THE LAWSUITS: Litigation by Cablevision, the Straphangers Campaign, the Transport Workers Union Local 100, and others has yet to actually convince a court to officially block the stadium plan. But the suits helped delay the closing of the Jets deal, and that gave the activists time to work on public opinion as well as lobby Silver and Senate Majority Leader Joseph Bruno. The legal action also brought to light some awkward truths about the stadium deal, like the terms of the Jets-MTA agreement that allowed the team to pull out if the public financing was nixed.

THE GRASSROOTS: Community Board 4 chairman Walter Mankoff compares the stadium fight to a scene from The Barber of Seville, where a single, hushed word of scorn multiplies into a cacophony of voices. “We started as a whisper and ended as a storm also,” he says.

For years there had been opposition to a stadium on the West Side, dating back to Rudy Giuliani’s efforts to install the Yankees there. But with the full force of NYC2012 and the mayor behind the Jets plan, some local activists believed a more organized resistance was needed this time around. This feeling gave birth, in February 2003, to the Hell’s Kitchen/Hudson Yards Alliance, a group encompassing several local organizations. (Some neighborhood activists stayed out of the coalition because they felt the alliance was too willing to accept heavy development in the area.)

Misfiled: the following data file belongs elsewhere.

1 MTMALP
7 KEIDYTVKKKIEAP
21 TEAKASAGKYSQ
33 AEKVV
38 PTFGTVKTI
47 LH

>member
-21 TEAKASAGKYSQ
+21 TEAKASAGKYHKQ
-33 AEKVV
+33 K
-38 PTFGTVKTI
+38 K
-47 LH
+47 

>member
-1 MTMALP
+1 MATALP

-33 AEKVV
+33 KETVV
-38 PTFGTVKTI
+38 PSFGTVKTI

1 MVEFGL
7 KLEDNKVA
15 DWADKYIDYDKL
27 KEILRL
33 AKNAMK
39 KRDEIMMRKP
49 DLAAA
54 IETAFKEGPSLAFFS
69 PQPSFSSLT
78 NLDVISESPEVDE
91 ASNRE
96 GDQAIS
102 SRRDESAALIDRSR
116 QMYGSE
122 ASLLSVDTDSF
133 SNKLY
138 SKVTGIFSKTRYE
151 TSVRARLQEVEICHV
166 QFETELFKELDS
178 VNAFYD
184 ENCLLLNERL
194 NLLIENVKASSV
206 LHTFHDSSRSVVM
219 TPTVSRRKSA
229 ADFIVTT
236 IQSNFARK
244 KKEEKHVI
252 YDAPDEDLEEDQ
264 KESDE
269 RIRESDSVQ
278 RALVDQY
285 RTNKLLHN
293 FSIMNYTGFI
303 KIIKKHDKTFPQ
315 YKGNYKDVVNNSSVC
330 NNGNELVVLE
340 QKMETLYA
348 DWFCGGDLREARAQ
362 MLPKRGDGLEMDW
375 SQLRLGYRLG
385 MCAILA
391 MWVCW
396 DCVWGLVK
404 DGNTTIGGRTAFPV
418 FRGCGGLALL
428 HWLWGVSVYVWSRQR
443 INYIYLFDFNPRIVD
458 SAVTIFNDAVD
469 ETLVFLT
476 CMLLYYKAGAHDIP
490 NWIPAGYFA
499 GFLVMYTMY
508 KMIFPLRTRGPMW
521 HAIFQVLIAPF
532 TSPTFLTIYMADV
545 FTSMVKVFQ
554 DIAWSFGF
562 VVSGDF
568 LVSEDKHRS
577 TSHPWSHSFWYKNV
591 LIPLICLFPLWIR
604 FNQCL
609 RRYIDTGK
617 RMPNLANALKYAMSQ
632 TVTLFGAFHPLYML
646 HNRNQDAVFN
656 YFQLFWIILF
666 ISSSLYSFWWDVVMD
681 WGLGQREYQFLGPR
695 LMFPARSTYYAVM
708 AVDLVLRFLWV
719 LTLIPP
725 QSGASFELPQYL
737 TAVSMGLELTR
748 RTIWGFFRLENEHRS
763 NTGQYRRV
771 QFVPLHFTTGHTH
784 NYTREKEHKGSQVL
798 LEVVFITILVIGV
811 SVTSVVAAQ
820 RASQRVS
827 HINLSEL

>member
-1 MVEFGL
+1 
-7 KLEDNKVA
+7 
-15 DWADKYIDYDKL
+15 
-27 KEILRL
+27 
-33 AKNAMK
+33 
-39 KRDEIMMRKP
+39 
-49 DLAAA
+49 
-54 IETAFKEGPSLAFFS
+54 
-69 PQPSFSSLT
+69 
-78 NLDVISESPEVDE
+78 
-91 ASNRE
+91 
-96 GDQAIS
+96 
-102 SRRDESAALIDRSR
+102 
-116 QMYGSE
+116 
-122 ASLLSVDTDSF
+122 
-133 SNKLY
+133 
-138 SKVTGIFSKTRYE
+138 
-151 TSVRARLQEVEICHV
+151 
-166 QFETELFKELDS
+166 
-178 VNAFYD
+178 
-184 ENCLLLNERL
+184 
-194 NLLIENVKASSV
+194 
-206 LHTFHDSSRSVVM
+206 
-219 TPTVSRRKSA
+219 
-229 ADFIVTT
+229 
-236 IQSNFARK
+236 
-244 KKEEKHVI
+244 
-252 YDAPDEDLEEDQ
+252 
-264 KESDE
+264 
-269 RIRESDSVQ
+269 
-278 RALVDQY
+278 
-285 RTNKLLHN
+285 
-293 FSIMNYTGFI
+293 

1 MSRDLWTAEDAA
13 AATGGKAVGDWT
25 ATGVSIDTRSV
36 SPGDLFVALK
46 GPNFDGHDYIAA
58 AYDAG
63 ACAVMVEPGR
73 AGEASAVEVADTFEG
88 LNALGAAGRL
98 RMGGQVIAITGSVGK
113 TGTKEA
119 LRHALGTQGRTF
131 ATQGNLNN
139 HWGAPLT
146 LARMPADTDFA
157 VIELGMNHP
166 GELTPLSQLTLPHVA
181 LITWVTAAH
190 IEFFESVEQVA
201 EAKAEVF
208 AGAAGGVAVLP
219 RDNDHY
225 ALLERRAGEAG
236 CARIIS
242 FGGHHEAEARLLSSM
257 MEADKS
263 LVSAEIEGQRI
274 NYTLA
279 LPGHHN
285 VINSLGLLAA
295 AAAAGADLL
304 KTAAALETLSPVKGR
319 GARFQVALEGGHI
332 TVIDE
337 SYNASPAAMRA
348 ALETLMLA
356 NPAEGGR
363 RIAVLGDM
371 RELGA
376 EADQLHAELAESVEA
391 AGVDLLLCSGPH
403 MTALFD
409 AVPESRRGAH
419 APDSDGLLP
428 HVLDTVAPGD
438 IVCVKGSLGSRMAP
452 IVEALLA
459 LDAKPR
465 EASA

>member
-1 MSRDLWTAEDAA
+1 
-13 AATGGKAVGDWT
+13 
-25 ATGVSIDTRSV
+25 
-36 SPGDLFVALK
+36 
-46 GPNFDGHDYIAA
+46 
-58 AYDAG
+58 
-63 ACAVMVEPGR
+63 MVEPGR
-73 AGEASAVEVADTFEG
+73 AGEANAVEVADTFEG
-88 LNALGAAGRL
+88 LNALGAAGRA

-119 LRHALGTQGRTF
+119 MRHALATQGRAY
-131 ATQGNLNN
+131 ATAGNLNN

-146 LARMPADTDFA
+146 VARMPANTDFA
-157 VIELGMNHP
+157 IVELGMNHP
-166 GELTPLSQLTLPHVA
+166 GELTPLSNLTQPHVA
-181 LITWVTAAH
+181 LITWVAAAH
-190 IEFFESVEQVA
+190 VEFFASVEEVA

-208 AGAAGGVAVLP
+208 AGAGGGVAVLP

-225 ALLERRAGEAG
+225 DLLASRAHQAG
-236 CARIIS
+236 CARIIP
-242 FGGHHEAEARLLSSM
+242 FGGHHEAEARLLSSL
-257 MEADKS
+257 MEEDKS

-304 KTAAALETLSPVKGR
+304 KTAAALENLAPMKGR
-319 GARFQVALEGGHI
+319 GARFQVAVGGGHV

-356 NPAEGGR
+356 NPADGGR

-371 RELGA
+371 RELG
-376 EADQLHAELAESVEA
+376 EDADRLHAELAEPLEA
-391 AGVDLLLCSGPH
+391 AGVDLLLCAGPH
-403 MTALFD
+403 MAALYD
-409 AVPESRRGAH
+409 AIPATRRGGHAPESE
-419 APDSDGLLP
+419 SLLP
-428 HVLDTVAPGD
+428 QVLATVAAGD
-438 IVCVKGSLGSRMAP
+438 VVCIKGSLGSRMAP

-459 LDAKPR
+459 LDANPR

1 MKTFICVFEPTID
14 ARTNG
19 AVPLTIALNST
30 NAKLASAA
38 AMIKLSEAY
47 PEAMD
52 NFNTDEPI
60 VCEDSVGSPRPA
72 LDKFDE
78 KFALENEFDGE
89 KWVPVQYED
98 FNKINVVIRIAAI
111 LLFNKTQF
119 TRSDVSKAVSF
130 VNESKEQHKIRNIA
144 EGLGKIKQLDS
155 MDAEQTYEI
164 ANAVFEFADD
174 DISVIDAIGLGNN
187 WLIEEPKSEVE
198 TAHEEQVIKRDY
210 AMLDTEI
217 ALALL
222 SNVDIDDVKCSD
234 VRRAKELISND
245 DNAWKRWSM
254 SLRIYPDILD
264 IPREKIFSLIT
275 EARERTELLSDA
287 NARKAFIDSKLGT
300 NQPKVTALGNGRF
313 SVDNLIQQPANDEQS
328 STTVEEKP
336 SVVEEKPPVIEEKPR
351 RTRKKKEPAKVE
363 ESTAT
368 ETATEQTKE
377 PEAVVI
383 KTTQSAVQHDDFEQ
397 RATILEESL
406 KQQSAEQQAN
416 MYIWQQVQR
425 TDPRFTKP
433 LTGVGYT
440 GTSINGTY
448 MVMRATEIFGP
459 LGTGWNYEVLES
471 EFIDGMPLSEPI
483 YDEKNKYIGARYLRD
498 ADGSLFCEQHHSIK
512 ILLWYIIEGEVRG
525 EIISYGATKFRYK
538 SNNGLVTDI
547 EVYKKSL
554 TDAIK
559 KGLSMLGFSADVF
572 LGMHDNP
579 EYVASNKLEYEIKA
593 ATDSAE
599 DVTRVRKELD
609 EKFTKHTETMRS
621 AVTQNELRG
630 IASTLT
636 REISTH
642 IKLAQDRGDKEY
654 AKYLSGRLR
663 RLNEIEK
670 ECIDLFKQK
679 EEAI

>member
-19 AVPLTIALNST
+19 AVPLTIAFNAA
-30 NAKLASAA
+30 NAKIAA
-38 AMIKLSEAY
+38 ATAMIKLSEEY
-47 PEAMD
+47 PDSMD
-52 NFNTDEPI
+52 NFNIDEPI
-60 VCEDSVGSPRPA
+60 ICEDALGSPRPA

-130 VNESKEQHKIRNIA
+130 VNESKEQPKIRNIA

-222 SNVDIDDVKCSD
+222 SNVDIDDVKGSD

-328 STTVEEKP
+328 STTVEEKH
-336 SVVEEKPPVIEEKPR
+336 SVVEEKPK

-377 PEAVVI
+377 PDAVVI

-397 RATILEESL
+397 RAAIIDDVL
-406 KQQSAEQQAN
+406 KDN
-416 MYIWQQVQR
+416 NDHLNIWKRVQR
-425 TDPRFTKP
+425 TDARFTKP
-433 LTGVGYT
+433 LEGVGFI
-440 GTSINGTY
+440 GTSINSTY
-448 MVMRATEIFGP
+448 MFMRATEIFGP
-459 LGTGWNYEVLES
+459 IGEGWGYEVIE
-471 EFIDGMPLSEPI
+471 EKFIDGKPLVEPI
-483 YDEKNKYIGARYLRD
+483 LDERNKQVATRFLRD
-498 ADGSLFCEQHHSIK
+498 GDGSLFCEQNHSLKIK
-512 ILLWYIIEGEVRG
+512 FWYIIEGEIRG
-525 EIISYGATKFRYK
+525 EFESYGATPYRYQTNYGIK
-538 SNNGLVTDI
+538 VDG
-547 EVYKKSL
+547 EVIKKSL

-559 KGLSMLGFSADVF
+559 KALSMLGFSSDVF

The alliance knows it didn’t defeat the Jets deal. “It was, I guess, Sheldon Silver and Joe Bruno,” Anna Levin acknowledges. “But the stuff you heard coming out of their mouths were arguments we helped develop that sort of went up through the food chain and came out of their mouths, and in the end won the day.”

The alliance did that by meeting with other local organizations, collecting signatures, holding rallies, staging press conferences, and writing to officials—delivering 25,000 letters to Silver and Bruno a week before the key stadium vote. Its members mastered the complex, interrelated subjects that the stadium deal involved: zoning laws, stadium economics, municipal finance, the convention business, and the gigantic environmental-impact statement. Most importantly, Levin says, “We’ve learned how to take our own parochial interests and connect them up with the broader interests that other New Yorkers might have because we knew we weren’t going to kill this if it was just a ‘not in my backyard’ argument.”

Luck gets credit too. The looming 2005 elections helped the alliance get the attention of political heavy hitters. And by chance, many of the hearings on the stadium were held at the Fashion Institute of Technology, easily accessible to “the Penn South ladies,” a group of elderly, dogged opponents of the Jets plan. “Those ladies came to every single meeting and they got a lunch and they got a bottle of water,” remembers Joe Restuccia, an alliance member. “And they were pissed off.”

CABLEVISION: It was last spring, about a year after the Hell’s Kitchen/Hudson Yards Alliance formed. “We got a call from Cablevision asking how they could help our effort,” Levin remembers. “It was very scary.”